What does it mean for businesses and private practices to be truly inclusive? How can private practices draw the best clients towards them through their work? How can private practices keep the ball rolling on anti-racism work?
In this podcast episode, Alison Pidgeon speaks with LaToya Smith about building diverse and inclusive group practices.
Meet LaToya Smith
LaToya is a Licensed Professional Counselor. She has provided services to youth and adults in outpatient, school, in-home, and community settings. LaToya firmly believes that people don’t have to remain stuck in their pain or at the place where they became wounded. She encourages her clients to be active in their treatment and work towards their desired outcome.
LaToya is the owner of LCS Counseling and Consulting Agency, a group practice located in Fort Worth, TX. LaToya also launched a platform called STRONG WITNESS, which is a platform designed to help people share their stories and connect with others.
Visit LaToya’s website.
In This Podcast
- Your clients’ behavior will tell you what they want
- Businesses built on authenticity
Your clients’ behavior will tell you what they want
Pay attention to your clients’ needs, because in them you can find ways to best serve them as a therapist and within the workings of your group practice.
This is what they do want to see, so I have to have more of that … if I’m going to serve the community and continue to meet their needs in the way they expect us to, then I’m gonna have people available for them to see. (LaToya Smith)
LaToya says that she was not trying to make herself seen by everyone, but she was working towards getting in touch with her ideal clients. Show up as who you are and embody who you are within your practice.
Businesses built on authenticity
It is no longer acceptable for businesses to be neutral in anti-racism work. The call has grown to the point where, in the current social situation, businesses should actively place their business statement in a viewpoint that explains their work towards building an anti-racist society.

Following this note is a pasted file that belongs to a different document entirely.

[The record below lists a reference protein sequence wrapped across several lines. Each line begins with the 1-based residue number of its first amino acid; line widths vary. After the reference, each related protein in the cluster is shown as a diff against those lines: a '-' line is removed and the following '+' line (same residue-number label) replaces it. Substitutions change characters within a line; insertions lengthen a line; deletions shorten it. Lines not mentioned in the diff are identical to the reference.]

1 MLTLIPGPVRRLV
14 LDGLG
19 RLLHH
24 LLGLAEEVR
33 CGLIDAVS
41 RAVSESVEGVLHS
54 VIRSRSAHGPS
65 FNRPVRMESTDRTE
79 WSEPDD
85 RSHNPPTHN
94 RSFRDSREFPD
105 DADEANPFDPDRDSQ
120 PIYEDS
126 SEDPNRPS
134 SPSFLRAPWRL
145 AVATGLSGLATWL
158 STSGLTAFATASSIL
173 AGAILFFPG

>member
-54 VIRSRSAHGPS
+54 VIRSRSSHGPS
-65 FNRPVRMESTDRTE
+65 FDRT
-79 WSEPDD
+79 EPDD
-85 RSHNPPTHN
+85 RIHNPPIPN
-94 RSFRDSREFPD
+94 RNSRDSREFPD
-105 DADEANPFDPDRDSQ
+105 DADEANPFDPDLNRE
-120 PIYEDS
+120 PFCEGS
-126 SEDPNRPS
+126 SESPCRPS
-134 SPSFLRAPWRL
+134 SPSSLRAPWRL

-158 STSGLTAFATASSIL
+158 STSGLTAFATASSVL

It is better to say that you want to learn but do not know-how, instead of not saying anything at all. LaToya urges business owners to keep going and be active in the work and not to only take action in the heat of the moment. You can acknowledge it, but you still have to do something about it.
Give your support in a way that fits; not everybody is a frontline protestor, but you can protest in your own way that is best for you and for the movement. If this work is sincerely important to you, then it needs to be an ongoing process.
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- The Benefits and Challenges of Buying an Existing Group Practice, with Kami and Porter Macey – Part 2 | GP 44
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Meet Alison Pidgeon
Alison is a serial entrepreneur with four businesses, one of which is a 15 clinician group practice. She’s also a mom to three boys, wife, coffee drinker, and loves to travel. She started her practice in 2015 and, four years later, has two locations. With a specialization in women’s issues, the practices have made a positive impact on the community by offering different types of specialties not being offered anywhere else in the area.
Alison has been working with Practice of the Practice since 2016. She has helped over 70 therapist entrepreneurs start and grow their businesses, through mastermind groups and individual consulting.
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